Gun laws are inadequate, John Howard tells son of Parramatta shooting victim Curtis Cheng

Alpha Cheng with his father Curtis, who was shot by a 15-year-old boy outside Parramatta police headquarters in October last year. Photo: SuppliedComment: Tighter gun laws could have prevented my dad’s death
Nanjing Night Net

A Canberra teacher whose father was shot dead outside NSW Police headquarters in Parramatta last year appreciates former Prime Minister John Howard’s stance in tightening Australia’s gun laws, as well as the community support his family has had since his father’s death.

Mr Howard said Australia’s gun laws were “almost certainly” inadequate in an interview for SBS program Insight, after Mr Cheng asked if the laws were capable of protecting Australians.

“Are we as safe as we think we are?” the Caroline Chisholm school teacher asked.

“What do we need to do to make our society safer? Do we need another amnesty to remove guns and weapons from society?”

Mr Howard reasoned that “there is something wrong with the laws” if a 15-year-old could obtain the gun that shot dead his police accountant father, Curtis Cheng, 58, from behind and at close range.

“I’m not going to preach at the state government over this – they have to make a judgement about it. But I’m wholly against any watering down of the existing laws, and I would encourage sensible strengthening of the existing laws,” he said.

He then said while he had not been actively campaigning for another amnesty, he would favour it, and he would repeat his view to Prime Minister Malcolm Turnbull if asked.

Mr Cheng, a 17-year veteran of NSW Police, was shot by radicalised teenager Farhad Khalil Mohammad Jabar on October 2 last year and died at the scene.

In light of the SBS program that was to air Tuesday night, Mr Cheng told Fairfax Media he was “pleasantly surprised at how enthusiastically [John Howard] warmed to the idea” of another gun buy-back scheme.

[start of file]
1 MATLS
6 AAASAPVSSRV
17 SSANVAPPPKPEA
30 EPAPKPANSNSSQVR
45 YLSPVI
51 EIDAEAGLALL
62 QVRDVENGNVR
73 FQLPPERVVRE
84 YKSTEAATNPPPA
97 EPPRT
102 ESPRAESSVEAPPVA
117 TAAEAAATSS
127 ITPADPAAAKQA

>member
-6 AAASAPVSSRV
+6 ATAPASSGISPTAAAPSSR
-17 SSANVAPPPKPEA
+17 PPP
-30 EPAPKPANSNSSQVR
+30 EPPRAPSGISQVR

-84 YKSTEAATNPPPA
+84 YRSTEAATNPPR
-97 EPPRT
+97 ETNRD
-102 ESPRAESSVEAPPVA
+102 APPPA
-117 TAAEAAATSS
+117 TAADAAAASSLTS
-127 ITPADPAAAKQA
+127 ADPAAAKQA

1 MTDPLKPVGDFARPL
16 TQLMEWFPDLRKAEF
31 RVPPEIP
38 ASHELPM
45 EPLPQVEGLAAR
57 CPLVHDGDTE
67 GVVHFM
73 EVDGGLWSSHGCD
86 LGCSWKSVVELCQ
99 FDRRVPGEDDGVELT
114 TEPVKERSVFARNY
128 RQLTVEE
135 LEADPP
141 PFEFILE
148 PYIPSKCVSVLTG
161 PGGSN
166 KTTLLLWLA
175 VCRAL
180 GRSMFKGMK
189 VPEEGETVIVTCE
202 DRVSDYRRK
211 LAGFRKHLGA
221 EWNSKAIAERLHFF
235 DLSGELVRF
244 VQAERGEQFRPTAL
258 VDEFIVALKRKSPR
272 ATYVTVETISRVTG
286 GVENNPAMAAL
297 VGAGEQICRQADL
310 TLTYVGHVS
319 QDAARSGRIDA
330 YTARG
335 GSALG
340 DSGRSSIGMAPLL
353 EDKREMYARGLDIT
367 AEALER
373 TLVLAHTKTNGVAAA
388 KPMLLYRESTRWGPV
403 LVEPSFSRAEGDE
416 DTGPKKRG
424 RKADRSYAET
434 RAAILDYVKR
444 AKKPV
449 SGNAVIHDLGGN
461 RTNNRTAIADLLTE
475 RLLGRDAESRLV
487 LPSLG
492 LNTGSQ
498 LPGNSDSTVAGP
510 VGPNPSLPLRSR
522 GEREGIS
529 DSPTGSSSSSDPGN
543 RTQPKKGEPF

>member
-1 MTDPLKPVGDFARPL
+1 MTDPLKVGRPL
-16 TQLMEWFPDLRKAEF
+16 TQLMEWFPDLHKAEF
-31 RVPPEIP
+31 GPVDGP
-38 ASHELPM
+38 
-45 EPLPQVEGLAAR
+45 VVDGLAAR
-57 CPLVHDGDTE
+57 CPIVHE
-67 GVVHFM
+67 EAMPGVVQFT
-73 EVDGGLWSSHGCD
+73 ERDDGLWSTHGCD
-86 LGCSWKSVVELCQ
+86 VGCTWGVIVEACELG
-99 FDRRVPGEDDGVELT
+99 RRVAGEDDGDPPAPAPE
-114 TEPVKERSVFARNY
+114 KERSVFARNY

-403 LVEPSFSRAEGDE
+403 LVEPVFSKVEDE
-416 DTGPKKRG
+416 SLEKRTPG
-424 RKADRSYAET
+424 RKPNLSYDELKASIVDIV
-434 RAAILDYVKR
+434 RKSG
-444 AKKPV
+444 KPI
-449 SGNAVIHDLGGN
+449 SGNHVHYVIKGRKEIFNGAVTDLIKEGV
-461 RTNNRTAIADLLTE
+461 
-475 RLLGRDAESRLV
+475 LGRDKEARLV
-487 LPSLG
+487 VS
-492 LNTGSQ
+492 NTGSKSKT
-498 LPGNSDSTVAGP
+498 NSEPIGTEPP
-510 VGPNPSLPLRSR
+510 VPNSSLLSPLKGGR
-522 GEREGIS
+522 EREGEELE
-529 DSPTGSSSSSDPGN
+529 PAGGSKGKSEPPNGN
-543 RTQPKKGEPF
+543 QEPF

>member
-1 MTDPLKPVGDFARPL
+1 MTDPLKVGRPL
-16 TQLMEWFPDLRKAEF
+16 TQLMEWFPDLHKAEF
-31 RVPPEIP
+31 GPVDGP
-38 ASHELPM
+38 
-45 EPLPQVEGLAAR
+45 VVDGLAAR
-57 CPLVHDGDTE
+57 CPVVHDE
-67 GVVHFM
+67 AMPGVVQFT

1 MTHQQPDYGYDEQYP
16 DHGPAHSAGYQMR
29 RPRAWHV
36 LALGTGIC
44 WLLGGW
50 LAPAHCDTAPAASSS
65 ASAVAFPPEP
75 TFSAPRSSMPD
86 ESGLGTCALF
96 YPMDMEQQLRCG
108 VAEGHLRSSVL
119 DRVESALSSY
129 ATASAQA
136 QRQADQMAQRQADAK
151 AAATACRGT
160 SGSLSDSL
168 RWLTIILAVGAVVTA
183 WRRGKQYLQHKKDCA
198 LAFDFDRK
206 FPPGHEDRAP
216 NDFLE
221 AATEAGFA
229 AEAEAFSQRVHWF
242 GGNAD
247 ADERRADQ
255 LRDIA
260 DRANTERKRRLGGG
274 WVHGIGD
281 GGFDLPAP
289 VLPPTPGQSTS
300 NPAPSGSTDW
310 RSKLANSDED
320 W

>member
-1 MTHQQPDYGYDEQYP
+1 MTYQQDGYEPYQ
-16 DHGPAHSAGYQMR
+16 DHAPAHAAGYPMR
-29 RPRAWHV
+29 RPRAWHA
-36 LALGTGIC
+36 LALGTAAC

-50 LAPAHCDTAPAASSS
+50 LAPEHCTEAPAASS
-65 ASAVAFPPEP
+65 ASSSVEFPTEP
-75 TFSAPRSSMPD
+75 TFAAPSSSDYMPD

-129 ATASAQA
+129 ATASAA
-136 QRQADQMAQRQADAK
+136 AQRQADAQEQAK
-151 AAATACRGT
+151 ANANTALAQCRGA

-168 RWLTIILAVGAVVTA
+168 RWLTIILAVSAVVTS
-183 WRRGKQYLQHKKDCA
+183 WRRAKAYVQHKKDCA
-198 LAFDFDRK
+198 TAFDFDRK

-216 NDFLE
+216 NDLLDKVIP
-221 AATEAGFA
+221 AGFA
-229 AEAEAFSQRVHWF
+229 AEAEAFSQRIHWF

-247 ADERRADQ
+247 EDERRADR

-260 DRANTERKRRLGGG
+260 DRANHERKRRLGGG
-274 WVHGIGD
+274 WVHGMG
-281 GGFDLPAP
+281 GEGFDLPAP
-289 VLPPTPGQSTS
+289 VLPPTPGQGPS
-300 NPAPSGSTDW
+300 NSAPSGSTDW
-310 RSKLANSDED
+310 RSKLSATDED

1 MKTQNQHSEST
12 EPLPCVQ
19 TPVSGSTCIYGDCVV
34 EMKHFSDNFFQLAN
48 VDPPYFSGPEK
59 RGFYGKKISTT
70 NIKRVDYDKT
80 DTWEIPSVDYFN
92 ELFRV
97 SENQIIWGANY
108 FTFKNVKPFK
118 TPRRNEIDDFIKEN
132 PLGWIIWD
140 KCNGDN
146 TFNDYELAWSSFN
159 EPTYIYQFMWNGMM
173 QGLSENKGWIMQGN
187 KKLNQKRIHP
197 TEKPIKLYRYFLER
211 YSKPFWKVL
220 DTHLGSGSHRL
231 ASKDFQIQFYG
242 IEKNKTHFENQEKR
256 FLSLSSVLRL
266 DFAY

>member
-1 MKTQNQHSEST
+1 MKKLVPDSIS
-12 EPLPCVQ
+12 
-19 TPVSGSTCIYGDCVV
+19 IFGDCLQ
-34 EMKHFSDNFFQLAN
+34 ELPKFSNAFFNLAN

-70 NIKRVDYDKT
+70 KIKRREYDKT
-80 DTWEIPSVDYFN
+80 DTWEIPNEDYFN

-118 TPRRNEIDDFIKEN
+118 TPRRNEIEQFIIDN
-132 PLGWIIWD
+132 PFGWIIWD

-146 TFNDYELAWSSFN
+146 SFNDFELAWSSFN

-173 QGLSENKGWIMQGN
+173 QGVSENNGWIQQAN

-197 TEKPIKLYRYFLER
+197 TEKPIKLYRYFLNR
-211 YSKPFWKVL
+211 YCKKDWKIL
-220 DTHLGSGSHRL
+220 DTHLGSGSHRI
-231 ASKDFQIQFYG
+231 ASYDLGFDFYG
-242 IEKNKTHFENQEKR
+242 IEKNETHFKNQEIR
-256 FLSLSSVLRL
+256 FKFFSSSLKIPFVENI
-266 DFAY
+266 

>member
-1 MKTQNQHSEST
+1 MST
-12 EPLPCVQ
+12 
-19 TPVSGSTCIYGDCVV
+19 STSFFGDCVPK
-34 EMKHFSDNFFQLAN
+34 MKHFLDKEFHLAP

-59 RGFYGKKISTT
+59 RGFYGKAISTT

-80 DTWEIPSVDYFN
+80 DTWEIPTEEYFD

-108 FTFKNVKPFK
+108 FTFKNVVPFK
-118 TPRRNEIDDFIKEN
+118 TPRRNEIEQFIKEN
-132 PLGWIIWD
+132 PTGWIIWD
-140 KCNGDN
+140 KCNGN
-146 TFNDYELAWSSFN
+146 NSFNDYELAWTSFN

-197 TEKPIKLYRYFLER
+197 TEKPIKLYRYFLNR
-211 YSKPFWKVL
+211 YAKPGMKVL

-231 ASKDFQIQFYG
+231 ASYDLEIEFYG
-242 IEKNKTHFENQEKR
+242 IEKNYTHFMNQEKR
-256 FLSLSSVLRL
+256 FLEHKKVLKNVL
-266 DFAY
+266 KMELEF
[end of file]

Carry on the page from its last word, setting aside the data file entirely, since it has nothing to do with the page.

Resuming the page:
“When events such as what happened to my dad happen, it does become a turning point in terms of discussion as it does become at the forefront of discussion,” he said.

“I hope that what has happened to Dad can lead to a positive change, which is to reduce the number of guns that we have access to in the legal and also the illicit markets so that there is less of a chance that such a shooting will happen.”

He also hoped for “a positive shift” in law enforcement for the radicalisation of young people.

“And one thing that has really touched me is how much support that myself and my family has been given,” he said.

In October, Mr Cheng thanked the community for their outpouring of well wishes and blessings and remembered his father as a kind and gentle man.

“He was humorous, generous of heart and always put the family first,” he said.

“He has set a tremendous example for us as a family.”

Mr Cheng stressed the need for fewer guns, preventive measures such as background checks and access to mental health records, and a review on the limitations on semi-automatic and rapid-fire guns.

“Reactive measures include more law-enforcement surveillance, and efforts to reduce the access of guns on the black market,” he said in a Fairfax Media opinion piece.

In the article, he pointed to Australian Institute of Criminology figures that show there are about 250,000 long arms and 10,000 handguns in circulation illicitly.

“The freedom to be able to walk where you want and not fear for your safety: that is our right as Australians.”

He said he and Port Arthur Massacre survivor Carolyn Loughton were living testaments to the terrible tragedies that occur when guns end up in the wrong hands.

The Port Arthur tragedy sparked a huge overhaul of Australia’s gun laws after Martin Bryant’s shooting spree in Tasmania’s south killed 35 people and injured 23.

Then prime minister John Howard banned semi-automatic rifles and shotguns and 600,000 weapons were destroyed. The laws remain in place today.

This story Administrator ready to work first appeared on Nanjing Night Net.

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